Is a MRI Accurate in Detecting a Lumbar Disc Herniation in a Patient with Low Back Pain?

ResearchBlogging.orgLow back pain may be the most common diagnosis seen in doctor and physical therapy clinics.  How about this for statistics from an article published by the American Academy of Family Physicians:

  • Low back pain is the 5th most common reason for all physician visits.
  • Low back pain is responsible for more than $20 billion annually in direct health care costs.
  • In the United States, approximately 90% of adults experience back pain at some time in life.
  • 100% of people writing this post (OK, me…) are currently experiencing low back pain.  Seriously, I have had a bad few days…

This is why I found an new research report published in the Journal of Orthopedic Surgery and Research on the accuracy of MRI in detecting lumbar disc herniation.  Surprisingly, there are few articles in the literature o the accuracy of MRI for patients with low back pain.   The authors prospectively evaluated the MRI’s of 50 patients undergoing open lumbar microdiscectomy.

They found MRI to be 72% sensitive, 68% specific, and 70% accurate in detecting containment status of lumbar herniated discs.  More specifically 28% of patients that showed a disc herniation on MRI actually did NOT have one during surgery.  Conversely, 33% of patients with a negative MRI actually had a herniation.

 

Clinical Implications

I must admit that these results are surprising for me.  Maybe this is why there appears to be such a high volume of asymptomatic people with lumbar disc herniations.  I never think that MRI’s are perfect but being wrong 30% of the time seems high to me when the results have a significant impact on surgical decision making.  Luckily low back pain tends to respond well to conservative treatment.  This study only further supports the use of physical therapy in an attempt to treat low back pain nonoperatively.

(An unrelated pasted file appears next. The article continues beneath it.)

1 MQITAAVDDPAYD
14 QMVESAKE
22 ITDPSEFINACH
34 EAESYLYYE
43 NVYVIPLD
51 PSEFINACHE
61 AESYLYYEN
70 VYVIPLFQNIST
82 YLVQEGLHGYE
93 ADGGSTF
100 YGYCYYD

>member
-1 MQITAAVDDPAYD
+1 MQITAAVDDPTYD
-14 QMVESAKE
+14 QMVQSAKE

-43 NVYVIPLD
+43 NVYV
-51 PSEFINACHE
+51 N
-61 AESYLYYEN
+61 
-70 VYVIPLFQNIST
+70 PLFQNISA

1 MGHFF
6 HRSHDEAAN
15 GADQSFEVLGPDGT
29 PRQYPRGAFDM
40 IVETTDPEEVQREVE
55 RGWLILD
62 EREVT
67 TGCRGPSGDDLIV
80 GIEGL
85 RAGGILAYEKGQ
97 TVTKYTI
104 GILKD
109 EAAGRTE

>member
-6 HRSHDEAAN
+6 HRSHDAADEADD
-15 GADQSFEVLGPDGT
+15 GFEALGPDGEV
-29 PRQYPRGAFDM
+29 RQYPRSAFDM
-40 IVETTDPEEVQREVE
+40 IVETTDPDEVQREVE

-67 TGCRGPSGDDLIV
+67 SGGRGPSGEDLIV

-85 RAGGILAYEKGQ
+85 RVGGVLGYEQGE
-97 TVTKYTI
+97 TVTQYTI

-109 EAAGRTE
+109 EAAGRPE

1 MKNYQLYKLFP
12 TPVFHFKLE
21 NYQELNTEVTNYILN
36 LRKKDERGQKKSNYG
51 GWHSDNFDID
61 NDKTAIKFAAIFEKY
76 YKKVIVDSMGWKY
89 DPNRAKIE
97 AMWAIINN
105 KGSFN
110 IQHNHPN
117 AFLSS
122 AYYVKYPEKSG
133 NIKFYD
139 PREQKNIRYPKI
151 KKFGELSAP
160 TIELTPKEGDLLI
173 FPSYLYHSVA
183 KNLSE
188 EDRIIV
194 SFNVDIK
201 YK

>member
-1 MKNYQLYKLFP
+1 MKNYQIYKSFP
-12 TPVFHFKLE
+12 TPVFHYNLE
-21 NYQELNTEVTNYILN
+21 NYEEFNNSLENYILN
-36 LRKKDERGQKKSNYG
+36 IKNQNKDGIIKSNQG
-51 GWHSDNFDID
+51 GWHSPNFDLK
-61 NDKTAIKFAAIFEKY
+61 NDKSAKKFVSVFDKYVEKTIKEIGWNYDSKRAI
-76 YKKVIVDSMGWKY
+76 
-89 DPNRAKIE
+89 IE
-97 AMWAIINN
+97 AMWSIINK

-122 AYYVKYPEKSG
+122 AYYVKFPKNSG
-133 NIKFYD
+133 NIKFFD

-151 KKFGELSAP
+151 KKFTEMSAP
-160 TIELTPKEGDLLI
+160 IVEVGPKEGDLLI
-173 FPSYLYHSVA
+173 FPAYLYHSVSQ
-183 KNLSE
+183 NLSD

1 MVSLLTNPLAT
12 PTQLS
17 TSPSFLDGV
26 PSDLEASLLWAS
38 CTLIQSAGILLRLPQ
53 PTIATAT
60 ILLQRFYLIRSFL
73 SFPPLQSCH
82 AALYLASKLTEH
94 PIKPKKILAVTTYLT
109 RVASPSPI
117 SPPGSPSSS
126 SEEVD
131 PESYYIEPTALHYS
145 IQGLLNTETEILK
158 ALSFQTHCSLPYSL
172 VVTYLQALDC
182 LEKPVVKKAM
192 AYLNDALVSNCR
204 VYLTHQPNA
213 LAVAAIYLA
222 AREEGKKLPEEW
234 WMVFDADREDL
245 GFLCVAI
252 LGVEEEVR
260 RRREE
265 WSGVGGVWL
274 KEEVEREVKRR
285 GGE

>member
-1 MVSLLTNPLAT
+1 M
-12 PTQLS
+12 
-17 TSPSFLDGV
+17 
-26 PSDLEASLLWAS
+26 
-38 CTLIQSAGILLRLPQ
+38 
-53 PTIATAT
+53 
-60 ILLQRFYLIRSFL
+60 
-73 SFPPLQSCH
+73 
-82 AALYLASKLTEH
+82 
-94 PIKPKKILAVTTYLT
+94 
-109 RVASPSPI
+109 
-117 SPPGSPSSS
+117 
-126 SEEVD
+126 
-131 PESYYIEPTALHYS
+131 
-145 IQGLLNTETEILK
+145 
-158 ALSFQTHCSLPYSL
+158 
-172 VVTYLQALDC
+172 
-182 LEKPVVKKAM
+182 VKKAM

This study also stresses the point that we should never treat a MRI and should always base treatment on the patient’s symptoms and the results of a thorough examination.   Here are a couple more free online articles on the topic that I have found:

A question for those readers who are trained in a certain diagnostic method (i.e Maitland, McKenzie, etc, or even better, more than one type of training) – do you feel that a specific approach has been more accurate in diagnosing disc herniations that will not respond to conservative treatment?   What has been your experience?

Bradley K Weiner, Rikin Patel (2008). The accuracy of MRI in the detection of Lumbar Disc Containment Journal of Orthopaedic Surgery and Research, 3 (1) DOI: 10.1186/1749-799X-3-46

17 replies
  1. Aidan
    Aidan says:

    Why does no one use 3D scans for lower back pain to diagnose disc herniations? I see them to be very clear for using on pregnant women and the best feature is that is real-time.

  2. Martin van Hoppe
    Martin van Hoppe says:

    Thanks Mike, I thought it reflects the thinking that an MRI alone never confirms the diagnosis. And even if it is a disc: it may well respond to conservative treatment. As to the initial 2 weeks, rest is relative, people are advised to be as active as possible, avoid sitting etc. I would certainly prefer an earlier approach with specific exercises and gentle spinal mobilisations and I think in PT we have alternatives to analgesics or maybe in combination with.